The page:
In addition to design, user behaviour also plays a significant role in the overall energy consumption in buildings. As identified in Action 5 of AP2, the ACT Government should continue to develop its energy efficiency education programs (ie. ACTSmart) and ensure that they are promoted among public housing tenants.

Other opportunities for sustainable living

Noting that communal gardens may not be feasibly located within the proposed development, the ACT Government could provide an orientation package that includes information on local community gardens. Canberra Organic Growers Society (COGS) has a number of community gardens located throughout Canberra, with one being located nearby at Dickson College.

Public perceptions of public housing

Within Australia and elsewhere, public housing has progressively ‘moved from being a general needs tenure, in which a range of groups lived, to one containing a much larger proportion of high need and deprived tenants’.[4] Due to a number of factors, primarily a significant reduction in government funding over time, public housing is now perceived as a ‘last resort’ option amongst the general public. Widely held negative perceptions of public housing and its users, reinforced by sensationalist media and long-running political discourse on the issue, [5] has had the effect of perpetuating social exclusion. In addition to financial insecurity, social exclusion, the notion that ‘poverty is more than just material deprivation and includes social relationships, participation and access to services’, presents a considerable impediment to achieving self reliance for public housing users.[6] Continued negative perceptions clearly have profound implications for households living in public housing.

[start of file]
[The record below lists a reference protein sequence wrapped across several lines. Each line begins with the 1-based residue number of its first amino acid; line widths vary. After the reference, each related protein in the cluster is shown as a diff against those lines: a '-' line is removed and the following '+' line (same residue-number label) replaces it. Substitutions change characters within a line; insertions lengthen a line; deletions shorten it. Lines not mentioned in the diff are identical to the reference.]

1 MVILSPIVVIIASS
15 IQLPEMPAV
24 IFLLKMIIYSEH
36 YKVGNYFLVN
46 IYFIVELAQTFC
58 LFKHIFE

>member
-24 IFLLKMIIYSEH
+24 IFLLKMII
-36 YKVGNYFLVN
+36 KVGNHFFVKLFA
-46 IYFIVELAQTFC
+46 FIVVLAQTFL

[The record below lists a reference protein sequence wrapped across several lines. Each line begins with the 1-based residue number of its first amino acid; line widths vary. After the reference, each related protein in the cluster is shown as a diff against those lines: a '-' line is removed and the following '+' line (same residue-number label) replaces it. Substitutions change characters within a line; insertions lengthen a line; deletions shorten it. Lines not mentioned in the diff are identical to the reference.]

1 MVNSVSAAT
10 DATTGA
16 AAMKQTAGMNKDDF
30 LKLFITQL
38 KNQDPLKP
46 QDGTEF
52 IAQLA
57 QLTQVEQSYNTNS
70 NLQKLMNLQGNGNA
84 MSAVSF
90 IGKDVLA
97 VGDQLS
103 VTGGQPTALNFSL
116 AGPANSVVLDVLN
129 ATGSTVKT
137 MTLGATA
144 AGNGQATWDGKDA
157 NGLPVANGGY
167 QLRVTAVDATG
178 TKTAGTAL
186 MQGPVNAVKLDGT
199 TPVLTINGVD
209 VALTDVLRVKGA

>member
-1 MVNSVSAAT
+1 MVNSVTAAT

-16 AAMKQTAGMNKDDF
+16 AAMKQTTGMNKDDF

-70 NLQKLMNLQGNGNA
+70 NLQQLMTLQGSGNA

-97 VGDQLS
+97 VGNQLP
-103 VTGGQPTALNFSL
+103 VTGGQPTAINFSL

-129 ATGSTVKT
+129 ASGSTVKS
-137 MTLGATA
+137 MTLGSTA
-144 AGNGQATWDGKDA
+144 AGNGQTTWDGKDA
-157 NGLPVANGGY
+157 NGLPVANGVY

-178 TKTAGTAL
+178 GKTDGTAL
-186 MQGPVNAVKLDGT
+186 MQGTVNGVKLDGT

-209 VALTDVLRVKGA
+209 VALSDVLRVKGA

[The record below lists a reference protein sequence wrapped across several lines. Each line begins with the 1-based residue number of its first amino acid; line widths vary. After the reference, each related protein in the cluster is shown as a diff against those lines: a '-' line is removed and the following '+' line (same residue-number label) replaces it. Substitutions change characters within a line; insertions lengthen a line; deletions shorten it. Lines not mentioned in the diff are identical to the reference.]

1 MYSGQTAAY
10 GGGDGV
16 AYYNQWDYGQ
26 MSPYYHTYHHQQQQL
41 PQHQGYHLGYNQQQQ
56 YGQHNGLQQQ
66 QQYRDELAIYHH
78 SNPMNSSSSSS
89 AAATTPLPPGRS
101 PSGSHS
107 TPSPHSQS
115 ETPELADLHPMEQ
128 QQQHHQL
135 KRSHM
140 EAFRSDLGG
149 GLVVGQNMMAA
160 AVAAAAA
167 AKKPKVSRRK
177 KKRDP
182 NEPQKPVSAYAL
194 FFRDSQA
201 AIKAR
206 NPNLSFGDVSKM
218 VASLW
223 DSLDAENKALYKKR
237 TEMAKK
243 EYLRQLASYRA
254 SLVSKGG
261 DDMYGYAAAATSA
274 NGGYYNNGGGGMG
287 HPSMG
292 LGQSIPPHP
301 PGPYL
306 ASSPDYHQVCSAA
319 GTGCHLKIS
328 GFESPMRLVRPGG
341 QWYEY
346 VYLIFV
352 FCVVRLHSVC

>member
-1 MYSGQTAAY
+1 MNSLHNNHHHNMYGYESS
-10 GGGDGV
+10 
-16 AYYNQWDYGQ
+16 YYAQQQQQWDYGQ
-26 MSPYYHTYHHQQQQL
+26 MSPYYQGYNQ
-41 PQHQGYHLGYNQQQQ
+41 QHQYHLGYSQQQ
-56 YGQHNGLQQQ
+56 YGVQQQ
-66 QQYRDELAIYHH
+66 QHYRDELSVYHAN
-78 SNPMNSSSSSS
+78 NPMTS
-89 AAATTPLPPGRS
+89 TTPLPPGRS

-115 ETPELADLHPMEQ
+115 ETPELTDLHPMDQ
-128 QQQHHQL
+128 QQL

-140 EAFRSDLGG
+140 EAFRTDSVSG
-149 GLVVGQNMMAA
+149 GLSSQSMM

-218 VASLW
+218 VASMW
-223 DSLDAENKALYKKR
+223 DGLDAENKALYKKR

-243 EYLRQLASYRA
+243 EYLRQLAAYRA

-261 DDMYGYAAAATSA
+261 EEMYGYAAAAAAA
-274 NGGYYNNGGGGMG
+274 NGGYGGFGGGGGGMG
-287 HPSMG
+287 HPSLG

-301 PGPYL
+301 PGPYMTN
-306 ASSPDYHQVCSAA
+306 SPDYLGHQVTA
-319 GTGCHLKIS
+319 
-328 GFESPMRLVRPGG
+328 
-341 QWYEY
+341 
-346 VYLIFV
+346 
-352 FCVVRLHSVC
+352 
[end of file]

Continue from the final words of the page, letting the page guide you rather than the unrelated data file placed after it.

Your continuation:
Opportunities to disrupt media stereotypes of public housing

With the establishment of a new public housing site the ACT Government will have an opportunity to disrupt local media discourse on the issue of public housing. The Downer development could be leveraged as a showcase for the community by demonstrating best practice policy, design and implementation for public housing.